CANNES – Expanding its premium video advocacy footprint beyond North America, FreeWheel debuted the FreeWheel Council for Premium Video Europe (FWCE) at the Cannes Lions Festival of Creativity. Right out of the gate, the FWCE garnered the support of the some of the biggest TV programmers and operators across the region.
Initial FWCE members include Canal+, Channel 4, Discovery International, Medialaan, MTG, Nelonen, Proximus, RTE, SBS, SFR, Sky Germany, Sky UK and TF1. In conjunction with the launch, the FWCE published its first position paper, titled Why Premium Video Matters for Advertisers: a European Perspective. The document provides a definition of premium video, an overview of how premium content differentiates itself from the digital fray and what the industry in Europe needs to do to effectively evaluate and leverage its engaging, brand-safe environments.
“We’re really excited to replicate the success we’ve had in the U.S.” with the FreeWheel Council for Premium Video, James Rothwell, FreeWheel’s VP, Global Agency, Brand & Relations, says in this interview with Beet.TV.
The FWCE held its first board meeting with its members at Cannes, after which it curated the panel session Television Evolved: The Rise of the Dynamic Living Room, in conjunction with The Drum.
Publishers share many of the same interests and needs across the Atlantic, according to Rothwell. “U.S. TV programmers and operators look very similar in many ways to their European counterparts,” he says.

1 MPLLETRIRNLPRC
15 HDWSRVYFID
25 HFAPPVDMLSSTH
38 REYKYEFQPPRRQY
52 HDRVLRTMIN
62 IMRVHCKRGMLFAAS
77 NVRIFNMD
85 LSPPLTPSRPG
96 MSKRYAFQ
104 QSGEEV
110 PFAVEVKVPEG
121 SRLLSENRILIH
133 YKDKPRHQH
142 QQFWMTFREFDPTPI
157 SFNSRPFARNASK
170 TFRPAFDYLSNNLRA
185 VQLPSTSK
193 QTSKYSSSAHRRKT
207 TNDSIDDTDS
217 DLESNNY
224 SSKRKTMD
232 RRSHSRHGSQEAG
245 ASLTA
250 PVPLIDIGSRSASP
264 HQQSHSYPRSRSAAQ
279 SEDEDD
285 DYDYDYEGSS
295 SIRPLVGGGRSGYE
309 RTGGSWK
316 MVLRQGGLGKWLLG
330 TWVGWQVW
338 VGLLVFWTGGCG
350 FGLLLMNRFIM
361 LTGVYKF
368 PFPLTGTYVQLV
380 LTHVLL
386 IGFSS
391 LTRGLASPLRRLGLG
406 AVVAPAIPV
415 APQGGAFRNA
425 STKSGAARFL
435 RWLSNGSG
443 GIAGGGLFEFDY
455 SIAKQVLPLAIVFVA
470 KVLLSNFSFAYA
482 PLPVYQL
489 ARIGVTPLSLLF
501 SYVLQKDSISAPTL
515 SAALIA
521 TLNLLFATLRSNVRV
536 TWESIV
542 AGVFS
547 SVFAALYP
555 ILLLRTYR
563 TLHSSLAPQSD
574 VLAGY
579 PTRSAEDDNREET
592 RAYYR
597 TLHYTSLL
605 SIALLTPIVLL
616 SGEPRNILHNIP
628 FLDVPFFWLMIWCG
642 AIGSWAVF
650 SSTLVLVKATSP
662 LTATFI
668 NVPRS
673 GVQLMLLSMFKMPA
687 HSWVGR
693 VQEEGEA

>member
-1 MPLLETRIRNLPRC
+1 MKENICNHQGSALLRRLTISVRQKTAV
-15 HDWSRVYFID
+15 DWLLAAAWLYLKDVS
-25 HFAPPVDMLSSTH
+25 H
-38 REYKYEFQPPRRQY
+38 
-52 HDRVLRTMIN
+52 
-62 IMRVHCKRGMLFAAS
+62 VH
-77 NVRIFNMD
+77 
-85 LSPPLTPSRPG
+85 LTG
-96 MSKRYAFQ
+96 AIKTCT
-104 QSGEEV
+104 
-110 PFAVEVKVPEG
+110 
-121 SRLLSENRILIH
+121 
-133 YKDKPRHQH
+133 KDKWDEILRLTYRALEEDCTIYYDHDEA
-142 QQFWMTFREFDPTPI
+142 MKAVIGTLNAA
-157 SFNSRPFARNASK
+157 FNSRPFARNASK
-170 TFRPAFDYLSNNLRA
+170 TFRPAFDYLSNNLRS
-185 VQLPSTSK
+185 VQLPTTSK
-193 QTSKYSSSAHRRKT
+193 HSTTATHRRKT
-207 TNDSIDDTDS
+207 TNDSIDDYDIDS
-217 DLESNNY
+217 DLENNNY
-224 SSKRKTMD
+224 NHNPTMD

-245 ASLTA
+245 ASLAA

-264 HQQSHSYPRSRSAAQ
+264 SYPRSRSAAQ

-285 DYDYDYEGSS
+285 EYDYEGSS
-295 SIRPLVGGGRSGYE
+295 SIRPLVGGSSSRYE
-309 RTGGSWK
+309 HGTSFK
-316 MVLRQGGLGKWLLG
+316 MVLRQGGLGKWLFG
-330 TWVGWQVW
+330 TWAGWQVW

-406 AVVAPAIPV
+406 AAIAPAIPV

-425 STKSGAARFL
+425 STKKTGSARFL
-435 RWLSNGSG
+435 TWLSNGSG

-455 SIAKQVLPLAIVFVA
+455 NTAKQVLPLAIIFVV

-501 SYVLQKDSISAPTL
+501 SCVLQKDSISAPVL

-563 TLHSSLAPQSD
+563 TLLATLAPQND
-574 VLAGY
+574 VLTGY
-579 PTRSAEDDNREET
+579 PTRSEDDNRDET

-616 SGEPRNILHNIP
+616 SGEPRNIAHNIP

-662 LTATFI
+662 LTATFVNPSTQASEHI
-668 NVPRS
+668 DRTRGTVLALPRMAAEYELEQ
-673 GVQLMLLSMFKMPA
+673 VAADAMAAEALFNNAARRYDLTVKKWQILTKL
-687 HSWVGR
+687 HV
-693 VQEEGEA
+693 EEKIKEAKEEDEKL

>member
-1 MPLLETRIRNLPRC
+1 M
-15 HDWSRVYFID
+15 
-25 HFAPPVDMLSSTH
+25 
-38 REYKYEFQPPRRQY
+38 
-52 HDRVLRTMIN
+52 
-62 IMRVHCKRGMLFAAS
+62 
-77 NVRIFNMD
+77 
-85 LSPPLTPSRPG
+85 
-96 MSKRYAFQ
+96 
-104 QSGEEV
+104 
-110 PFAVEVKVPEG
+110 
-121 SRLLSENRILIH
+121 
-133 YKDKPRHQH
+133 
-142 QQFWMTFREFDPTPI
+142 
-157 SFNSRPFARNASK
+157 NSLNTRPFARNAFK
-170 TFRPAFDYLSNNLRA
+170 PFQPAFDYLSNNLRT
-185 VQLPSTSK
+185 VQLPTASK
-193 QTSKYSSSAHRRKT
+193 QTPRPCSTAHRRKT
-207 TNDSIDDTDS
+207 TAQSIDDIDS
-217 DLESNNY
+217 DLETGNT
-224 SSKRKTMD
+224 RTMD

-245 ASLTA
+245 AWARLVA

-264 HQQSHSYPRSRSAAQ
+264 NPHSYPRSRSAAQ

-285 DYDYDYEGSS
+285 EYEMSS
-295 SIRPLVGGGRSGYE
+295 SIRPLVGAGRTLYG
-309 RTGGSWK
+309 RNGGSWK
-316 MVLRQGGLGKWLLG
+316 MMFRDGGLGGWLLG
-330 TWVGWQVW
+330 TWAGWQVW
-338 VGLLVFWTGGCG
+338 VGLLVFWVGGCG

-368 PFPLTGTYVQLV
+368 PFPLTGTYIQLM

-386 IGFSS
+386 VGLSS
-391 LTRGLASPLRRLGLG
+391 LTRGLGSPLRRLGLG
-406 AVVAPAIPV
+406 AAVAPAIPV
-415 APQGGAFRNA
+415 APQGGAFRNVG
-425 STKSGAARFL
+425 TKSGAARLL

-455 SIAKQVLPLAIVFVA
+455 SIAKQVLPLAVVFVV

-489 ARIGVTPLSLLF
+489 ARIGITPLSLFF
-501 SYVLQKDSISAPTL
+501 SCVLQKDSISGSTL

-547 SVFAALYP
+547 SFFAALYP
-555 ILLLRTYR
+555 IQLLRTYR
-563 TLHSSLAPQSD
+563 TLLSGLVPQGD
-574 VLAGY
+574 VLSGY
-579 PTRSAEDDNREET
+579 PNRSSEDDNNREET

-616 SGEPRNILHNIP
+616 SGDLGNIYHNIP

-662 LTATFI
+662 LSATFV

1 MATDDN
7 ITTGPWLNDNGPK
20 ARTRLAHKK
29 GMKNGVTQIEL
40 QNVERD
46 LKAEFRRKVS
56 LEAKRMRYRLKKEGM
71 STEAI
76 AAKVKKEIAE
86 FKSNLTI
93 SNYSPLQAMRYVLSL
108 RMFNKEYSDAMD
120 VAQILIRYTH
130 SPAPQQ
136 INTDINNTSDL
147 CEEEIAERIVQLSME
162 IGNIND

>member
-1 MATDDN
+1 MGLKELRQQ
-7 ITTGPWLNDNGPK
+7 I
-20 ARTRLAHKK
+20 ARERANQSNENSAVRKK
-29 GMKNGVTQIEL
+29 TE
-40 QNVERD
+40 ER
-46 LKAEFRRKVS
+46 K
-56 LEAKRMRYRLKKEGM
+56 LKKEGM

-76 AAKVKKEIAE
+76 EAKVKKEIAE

Nonetheless, there are differences from market to market. “So understanding those differences and obviously creating a unified voice and a unified perspective on how we move the industry forward across the region while thinking about the nuances for each different country is very important,” Rothwell adds.
Here are three takeaways from the initial FWCE position paper.
1) What sets premium video apart is its capacity to elicit engagement with both publisher content and the advertising that appears alongside it.
2) All too often the industry is trying to measure premium video by the standards of other formats, pinning its worth on metrics like viewability alone, without recognizing its potential to engage the consumer.
3) In TV-like environments, brand-safety is assured and fraud is virtually non-existent and advertisers can reach real humans, engaged with the content they have chosen to watch.